Gunfight at the New Deal Corral
LAW & LEVIATHAN: REDEEMING THE ADMINISTRATIVE STATE. By Cass R. Sunstein & Adrian Vermeule. Belknap Press. Pp. 208 (2020).
THE DUBIOUS MORALITY OF MODERN ADMINISTRATIVE LAW. By Richard A. Epstein. Rowman & Littlefield Publishers. Pp. 240 (2020).
Administrative law is in considerable ferment as the Supreme Court has become increasingly receptive to attacks on its core doctrines. In a new book, two towering figures in the world of administrative law, Professors Cass Sunstein and Adrian Vermeule, mount a defense of those doctrines premised on Lon Fuller’s jurisprudential theory of the morality of law. In Law & Leviathan, they argue that although much of administrative law is not aligned with the text of the Constitution or the Administrative Procedure Act, it largely comports with an equally legitimate (or, perhaps, higher) authority— morality. Another preeminent administrative law scholar, Professor Richard Epstein, tests that defense in a new book of his own. He argues that Fuller’s framework is an inadequate standard because it does not recognize that procedural defects undermine a law’s legitimacy and assumes, erroneously, that law’s morality may be judged independent of any assessment of the substance of the law.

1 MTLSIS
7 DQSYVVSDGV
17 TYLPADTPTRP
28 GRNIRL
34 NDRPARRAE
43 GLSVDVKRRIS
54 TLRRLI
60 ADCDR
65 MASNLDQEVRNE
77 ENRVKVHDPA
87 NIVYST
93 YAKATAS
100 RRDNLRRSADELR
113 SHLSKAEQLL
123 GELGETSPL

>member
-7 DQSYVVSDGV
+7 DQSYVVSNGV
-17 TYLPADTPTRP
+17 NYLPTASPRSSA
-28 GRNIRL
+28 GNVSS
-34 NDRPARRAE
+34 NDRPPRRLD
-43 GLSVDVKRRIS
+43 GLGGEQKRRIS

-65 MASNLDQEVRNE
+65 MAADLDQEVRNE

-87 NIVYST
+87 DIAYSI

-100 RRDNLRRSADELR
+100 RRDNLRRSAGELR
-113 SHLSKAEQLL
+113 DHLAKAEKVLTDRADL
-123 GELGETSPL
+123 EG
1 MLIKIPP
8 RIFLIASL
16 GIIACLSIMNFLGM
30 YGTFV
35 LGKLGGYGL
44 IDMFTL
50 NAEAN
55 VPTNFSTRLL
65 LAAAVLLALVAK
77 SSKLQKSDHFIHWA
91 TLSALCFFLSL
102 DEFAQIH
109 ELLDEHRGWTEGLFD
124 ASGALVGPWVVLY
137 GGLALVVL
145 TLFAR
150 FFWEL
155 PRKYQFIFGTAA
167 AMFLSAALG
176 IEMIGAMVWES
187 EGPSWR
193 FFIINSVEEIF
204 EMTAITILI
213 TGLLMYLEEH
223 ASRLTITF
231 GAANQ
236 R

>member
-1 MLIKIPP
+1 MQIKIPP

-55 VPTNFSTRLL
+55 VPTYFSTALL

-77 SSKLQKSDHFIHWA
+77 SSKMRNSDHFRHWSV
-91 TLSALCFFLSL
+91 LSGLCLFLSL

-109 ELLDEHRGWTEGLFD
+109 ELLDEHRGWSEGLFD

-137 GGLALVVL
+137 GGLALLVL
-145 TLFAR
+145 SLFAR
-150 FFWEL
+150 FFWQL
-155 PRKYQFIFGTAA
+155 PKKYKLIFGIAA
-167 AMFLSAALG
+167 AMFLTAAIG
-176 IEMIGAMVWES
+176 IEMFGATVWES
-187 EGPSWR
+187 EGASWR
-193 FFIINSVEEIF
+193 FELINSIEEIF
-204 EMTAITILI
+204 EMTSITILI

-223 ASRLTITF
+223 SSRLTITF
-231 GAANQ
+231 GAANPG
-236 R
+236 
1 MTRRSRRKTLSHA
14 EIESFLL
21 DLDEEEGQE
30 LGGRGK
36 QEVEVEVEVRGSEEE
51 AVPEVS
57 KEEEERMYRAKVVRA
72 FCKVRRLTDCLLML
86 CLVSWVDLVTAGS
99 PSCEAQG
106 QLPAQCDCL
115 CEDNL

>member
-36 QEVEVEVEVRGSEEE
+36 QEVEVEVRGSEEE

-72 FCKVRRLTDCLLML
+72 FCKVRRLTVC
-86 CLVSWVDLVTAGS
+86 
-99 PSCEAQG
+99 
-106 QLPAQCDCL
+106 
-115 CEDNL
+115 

This Book Review examines both books and concludes that Epstein’s The Dubious Morality of Modern Administrative Law has the better argument. Not only is Fuller’s framework incomplete, but Sunstein and Vermeule ignore ways that modern administrative law violates that framework. They do not, for example, account for biased decision-making when agencies exercise judicial power, which violates Fuller’s rule that there must be no discrepancy between a law’s text and its application. Epstein’s criticisms, however, are incomplete. He misses another significant problem with Fuller’s framework: It is of dubious applicability to a constitutional republic. Fuller’s framework rests on the assumption that law is created by an absolute monarch. As such, Fuller’s rules are the only constraints on the king’s lawmaking ability. The various branches of a constitutional republic, however, face additional constraints that are both procedural and substantive. All three debaters accept the application of Fuller’s framework to American administrative law without asking whether it can be imported wholesale into a constitutional republic that separates and lim-its power. The modern administrative leviathan has broken those constraints. With the assistance of the Supreme Court, the administrative state has usurped legislative and judicial powers that the Framers assigned elsewhere. Sunstein and Vermeule try to convince their readers that, despite all that, the beast is not dangerous. They have failed.Subscribe to GJLPP